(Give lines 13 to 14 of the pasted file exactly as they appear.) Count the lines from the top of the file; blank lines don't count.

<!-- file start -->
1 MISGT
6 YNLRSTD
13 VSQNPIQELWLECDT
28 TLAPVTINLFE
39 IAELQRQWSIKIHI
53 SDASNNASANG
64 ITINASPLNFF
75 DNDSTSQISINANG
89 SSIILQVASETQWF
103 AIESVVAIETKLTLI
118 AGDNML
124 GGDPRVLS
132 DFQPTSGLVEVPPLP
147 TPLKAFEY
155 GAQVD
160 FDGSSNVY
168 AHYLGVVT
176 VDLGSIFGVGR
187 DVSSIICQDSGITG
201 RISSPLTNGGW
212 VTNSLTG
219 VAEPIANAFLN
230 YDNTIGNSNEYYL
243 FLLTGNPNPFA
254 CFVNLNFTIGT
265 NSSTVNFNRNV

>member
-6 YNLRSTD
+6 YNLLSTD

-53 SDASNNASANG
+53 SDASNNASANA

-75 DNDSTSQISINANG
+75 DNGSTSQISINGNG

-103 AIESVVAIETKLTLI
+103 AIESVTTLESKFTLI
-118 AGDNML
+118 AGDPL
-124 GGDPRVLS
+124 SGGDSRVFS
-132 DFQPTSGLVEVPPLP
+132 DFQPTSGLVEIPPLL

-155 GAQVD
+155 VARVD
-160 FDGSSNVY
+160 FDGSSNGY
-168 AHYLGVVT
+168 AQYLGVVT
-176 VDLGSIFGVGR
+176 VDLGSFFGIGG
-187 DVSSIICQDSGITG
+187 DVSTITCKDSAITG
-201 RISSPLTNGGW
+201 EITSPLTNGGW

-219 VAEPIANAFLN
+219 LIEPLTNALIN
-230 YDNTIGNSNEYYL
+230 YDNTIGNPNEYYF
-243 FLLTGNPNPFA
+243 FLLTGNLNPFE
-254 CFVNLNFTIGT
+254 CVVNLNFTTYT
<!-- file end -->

132 DFQPTSGLVEVPPLP
147 TPLKAFEY